Black and white photograph of a seated Chinese or Chinese-American woman surrounded by five Chinese or Chinese-American children of various ages.
Chinese women and children by William Henry Jackson,
c. 1901. Library of Congress

Throughout the late nineteenth century, American mass media promoted the erroneous notion that Chinese people were morally inferior and thus a danger to American society. Even without clear proof that a woman was destined for prostitution, such notions made it easy for U.S. immigration officials to assume that any Asian woman was potentially a moral threat.

While the Page Act denied Asian women the opportunity for a better life in the U.S., it also affected Asian men who wanted to stay in the U.S. by preventing them from being able to marry and establish families. The lawmakers who supported the Page Act surely understood that such a restriction might help discourage Asian men from emigrating and discourage immigrant men from staying.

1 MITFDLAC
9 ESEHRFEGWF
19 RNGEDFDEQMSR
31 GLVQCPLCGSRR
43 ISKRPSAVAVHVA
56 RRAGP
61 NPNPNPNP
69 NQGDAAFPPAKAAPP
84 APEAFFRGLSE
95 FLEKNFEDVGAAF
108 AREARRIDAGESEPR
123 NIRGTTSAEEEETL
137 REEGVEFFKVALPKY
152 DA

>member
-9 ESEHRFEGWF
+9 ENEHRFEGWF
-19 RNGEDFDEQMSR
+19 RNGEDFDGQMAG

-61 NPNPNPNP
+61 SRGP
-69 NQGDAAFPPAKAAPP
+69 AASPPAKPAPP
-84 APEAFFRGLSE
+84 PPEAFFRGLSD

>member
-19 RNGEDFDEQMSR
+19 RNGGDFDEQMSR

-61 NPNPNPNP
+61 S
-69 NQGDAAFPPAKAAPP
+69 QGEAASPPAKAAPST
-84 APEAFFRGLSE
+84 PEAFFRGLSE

The Page Act also perpetuated the mistaken but very popular nineteenth-century American notion that Asians were immoral, deviant people. It helped reinforce sexualized stereotypes and misogyny towards Asian women for decades to come.

In 1882, seven years after the passage of the Page Act, the Chinese Exclusion Act would restrict the emigration of all Asian women and men to the United States. Both of these laws were in violation of the 1868 Burlingame-Seward Treaty, which explicitly granted Chinese people the right to emigrate to the U.S.[1]
A Chinese or Chinese-American woman and three Chinese or Chinese-American girls walk across a city rooftop.
Chinese women and children by William Henry Jackson,
c. 1901. Library of Congress

The Page Act was finally repealed in 1974. In 2011, the U.S. Senate issued a statement of regret for its earlier passage of restrictive immigration laws, including the Acts of 1875 and 1882.[2]